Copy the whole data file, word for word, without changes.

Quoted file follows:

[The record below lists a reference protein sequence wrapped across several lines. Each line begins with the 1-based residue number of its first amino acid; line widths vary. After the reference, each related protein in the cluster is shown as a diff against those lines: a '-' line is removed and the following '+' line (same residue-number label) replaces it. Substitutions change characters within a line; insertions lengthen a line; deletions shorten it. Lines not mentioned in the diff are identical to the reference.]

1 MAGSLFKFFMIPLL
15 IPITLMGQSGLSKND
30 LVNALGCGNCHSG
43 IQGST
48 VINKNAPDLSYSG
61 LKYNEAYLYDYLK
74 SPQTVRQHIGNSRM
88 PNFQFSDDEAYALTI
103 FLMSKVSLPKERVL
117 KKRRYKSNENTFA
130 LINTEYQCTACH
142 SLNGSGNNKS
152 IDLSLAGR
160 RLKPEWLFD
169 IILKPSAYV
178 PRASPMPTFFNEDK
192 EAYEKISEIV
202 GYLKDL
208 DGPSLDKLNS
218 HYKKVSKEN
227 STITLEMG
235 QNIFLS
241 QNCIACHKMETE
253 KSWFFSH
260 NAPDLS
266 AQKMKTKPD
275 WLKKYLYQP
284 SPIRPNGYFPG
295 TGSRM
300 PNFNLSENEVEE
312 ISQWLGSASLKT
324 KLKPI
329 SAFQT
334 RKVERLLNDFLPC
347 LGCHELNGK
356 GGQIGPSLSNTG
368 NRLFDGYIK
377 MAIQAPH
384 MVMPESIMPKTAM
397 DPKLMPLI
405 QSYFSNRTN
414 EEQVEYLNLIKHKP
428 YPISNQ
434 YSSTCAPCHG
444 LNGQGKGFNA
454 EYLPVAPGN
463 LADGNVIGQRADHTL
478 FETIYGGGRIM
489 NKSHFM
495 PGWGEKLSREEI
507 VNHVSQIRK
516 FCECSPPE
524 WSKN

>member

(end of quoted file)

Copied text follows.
[The record below lists a reference protein sequence wrapped across several lines. Each line begins with the 1-based residue number of its first amino acid; line widths vary. After the reference, each related protein in the cluster is shown as a diff against those lines: a '-' line is removed and the following '+' line (same residue-number label) replaces it. Substitutions change characters within a line; insertions lengthen a line; deletions shorten it. Lines not mentioned in the diff are identical to the reference.]

1 MAGSLFKFFMIPLL
15 IPITLMGQSGLSKND
30 LVNALGCGNCHSG
43 IQGST
48 VINKNAPDLSYSG
61 LKYNEAYLYDYLK
74 SPQTVRQHIGNSRM
88 PNFQFSDDEAYALTI
103 FLMSKVSLPKERVL
117 KKRRYKSNENTFA
130 LINTEYQCTACH
142 SLNGSGNNKS
152 IDLSLAGR
160 RLKPEWLFD
169 IILKPSAYV
178 PRASPMPTFFNEDK
192 EAYEKISEIV
202 GYLKDL
208 DGPSLDKLNS
218 HYKKVSKEN
227 STITLEMG
235 QNIFLS
241 QNCIACHKMETE
253 KSWFFSH
260 NAPDLS
266 AQKMKTKPD
275 WLKKYLYQP
284 SPIRPNGYFPG
295 TGSRM
300 PNFNLSENEVEE
312 ISQWLGSASLKT
324 KLKPI
329 SAFQT
334 RKVERLLNDFLPC
347 LGCHELNGK
356 GGQIGPSLSNTG
368 NRLFDGYIK
377 MAIQAPH
384 MVMPESIMPKTAM
397 DPKLMPLI
405 QSYFSNRTN
414 EEQVEYLNLIKHKP
428 YPISNQ
434 YSSTCAPCHG
444 LNGQGKGFNA
454 EYLPVAPGN
463 LADGNVIGQRADHTL
478 FETIYGGGRIM
489 NKSHFM
495 PGWGEKLSREEI
507 VNHVSQIRK
516 FCECSPPE
524 WSKN

>member